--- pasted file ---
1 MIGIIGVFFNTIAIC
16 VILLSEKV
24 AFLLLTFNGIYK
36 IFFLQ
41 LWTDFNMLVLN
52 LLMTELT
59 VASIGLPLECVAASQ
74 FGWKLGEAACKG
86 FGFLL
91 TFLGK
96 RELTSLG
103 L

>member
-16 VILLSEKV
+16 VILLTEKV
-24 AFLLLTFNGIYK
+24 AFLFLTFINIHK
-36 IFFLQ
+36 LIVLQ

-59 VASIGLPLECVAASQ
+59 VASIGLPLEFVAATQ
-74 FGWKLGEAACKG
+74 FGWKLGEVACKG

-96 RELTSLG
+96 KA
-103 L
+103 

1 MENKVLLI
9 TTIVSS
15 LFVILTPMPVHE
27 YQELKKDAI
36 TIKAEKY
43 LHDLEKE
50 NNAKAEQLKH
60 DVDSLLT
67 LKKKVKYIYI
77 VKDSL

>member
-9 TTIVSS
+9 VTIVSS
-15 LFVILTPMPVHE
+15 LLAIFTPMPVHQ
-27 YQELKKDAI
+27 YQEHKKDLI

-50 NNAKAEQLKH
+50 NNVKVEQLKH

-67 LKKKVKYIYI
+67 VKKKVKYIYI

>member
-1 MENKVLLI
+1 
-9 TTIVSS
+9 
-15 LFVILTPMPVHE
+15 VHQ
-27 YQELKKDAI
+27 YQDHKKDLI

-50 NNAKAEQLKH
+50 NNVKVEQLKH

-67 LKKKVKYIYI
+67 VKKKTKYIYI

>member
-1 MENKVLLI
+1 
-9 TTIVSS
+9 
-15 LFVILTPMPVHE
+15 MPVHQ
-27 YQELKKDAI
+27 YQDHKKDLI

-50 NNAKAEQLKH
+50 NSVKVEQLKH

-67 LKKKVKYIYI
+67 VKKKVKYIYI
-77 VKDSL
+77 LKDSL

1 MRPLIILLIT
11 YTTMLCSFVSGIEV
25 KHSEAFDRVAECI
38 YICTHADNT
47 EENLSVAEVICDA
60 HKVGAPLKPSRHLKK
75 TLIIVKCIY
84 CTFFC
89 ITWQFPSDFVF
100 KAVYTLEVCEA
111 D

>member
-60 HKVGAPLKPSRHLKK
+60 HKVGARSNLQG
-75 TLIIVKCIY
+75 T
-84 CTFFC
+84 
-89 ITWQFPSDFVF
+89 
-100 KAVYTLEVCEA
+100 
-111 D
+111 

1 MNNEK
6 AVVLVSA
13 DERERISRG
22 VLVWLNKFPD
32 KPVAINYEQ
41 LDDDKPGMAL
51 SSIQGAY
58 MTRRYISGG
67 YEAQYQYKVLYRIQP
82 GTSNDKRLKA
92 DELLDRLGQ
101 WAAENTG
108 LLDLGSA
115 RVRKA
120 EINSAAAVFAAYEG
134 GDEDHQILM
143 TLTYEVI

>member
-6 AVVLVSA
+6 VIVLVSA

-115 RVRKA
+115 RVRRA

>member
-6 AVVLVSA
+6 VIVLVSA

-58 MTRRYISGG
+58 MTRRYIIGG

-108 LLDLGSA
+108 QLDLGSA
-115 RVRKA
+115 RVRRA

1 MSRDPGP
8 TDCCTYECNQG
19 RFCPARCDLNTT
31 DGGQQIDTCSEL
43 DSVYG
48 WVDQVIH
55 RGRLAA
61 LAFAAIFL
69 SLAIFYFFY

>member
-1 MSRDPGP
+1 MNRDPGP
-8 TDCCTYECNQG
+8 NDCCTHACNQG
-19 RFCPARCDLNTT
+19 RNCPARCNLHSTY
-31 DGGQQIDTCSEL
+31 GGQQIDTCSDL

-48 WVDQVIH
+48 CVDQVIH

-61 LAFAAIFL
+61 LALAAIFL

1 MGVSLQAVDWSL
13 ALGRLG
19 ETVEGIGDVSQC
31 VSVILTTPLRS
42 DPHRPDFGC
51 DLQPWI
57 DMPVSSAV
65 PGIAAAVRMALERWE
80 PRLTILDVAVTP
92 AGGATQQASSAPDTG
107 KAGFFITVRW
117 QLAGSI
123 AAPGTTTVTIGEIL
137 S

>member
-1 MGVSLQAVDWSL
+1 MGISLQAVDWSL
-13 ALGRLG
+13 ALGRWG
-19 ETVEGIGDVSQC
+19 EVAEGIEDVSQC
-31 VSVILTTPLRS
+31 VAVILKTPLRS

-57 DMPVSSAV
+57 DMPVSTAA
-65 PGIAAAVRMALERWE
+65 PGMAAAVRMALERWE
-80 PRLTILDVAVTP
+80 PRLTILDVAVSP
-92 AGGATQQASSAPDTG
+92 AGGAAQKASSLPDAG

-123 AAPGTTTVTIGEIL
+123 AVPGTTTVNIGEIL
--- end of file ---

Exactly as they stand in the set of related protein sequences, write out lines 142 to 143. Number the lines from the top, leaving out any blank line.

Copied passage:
-1 MSRDPGP
+1 MNRDPGP